Paper No. 4
Presentation Time: 8:50 AM
AN OVERVIEW OF PAST DEPOSITIONAL ENVIRONMENTS EXPLORED BY THE CURIOSITY ROVER AT BRADBURY LANDING AND YELLOWKNIFE BAY, GALE CRATER, MARS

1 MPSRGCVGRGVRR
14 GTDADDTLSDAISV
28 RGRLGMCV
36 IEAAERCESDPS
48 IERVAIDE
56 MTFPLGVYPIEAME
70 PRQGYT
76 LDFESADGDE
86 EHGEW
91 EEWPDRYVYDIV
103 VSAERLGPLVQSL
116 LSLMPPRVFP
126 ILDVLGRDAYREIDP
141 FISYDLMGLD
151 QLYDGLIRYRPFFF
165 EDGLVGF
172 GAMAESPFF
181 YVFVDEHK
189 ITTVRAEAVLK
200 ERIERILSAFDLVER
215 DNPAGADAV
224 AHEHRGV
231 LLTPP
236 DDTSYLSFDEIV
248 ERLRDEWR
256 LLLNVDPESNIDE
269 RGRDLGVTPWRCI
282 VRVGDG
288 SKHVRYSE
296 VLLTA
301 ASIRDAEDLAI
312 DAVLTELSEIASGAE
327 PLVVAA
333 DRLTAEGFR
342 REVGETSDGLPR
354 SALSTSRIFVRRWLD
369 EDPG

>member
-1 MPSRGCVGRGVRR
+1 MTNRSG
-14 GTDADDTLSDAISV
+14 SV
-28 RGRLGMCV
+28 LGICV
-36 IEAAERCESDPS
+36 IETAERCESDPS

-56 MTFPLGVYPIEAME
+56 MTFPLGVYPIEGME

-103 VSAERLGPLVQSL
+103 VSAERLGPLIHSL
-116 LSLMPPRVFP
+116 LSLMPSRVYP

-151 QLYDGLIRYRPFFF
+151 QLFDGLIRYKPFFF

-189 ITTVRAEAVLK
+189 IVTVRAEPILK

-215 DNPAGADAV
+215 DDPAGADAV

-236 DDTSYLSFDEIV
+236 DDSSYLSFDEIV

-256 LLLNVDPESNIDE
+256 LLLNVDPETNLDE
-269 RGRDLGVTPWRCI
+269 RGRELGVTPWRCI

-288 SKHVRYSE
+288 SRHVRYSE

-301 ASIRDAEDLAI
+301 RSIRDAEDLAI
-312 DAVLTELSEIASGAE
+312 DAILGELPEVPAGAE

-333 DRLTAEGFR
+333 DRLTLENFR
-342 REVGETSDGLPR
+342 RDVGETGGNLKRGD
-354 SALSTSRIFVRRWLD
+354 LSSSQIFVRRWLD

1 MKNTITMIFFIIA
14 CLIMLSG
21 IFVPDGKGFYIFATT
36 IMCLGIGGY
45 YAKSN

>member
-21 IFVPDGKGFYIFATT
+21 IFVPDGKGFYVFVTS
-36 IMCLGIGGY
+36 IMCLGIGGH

The Mars Science Laboratory Curiosity rover examined a series of rock outcrops during its 500-meter traverse east from Bradbury landing to Yellowknife Bay. Upon landing, the rover drove across Bradbury rise, a topographic high located several kilometers north of Mt. Sharp and down slope from the Peace Vallis fan. On the hummocky plains of Bradbury rise, the rover encountered isolated outcrops of pebble conglomerates representing the first in-situ evidence for sustained fluvial transport over the martian surface. Curiosity then crossed a major unit boundary as it descended into Yellowknife Bay, an embayment characterized from orbit by bedded, fractured, and light-toned rocks mapped as part of a distal fan facies. Here the rover characterized a 5 meter-thick interval of continuously exposed rocks informally named the Yellowknife Bay formation. The Yellowknife Bay formation is primarily a sedimentary siliciclastic assemblage of bulk basaltic composition representing deposition in a fluvio-lacustrine environment. The Yellowknife Bay formation has been split into four members (from base to top): the Sheepbed, Gillespie Lake, Point Lake, and Shaler members. The clay-bearing mudstones of the basal Sheepbed member suggest suspension settling in a distal alluvial or proximal lacustrine setting. A sharp contact traceable in orbital images for hundreds of meters separates the Sheepbed member from the Gillespie Lake member. The Gillespie Lake member consists of sheet-like beds of poorly sorted medium- to coarse-grained sandstone. The lateral continuity of these beds and the lack of channel bodies in the Gillespie Lake member indicate deposition in distal fan lobes. Overlying the Gillespie Lake member is the Point Lake member, characterized primarily by the presence of centimeter-scale vugs. Both volcanic and sedimentary interpretations are being considered for this enigmatic member. The overlying Shaler member consists of coarse-grained trough cross-bedded sandstone and pebble beds and recessive finer-grained intervals consistent with a fluvial environment dominated by bedload and suspended load transport. A set of diagenetic features observed throughout the Yellowknife Bay section suggests a complex aqueous history involving multiple phases of alteration.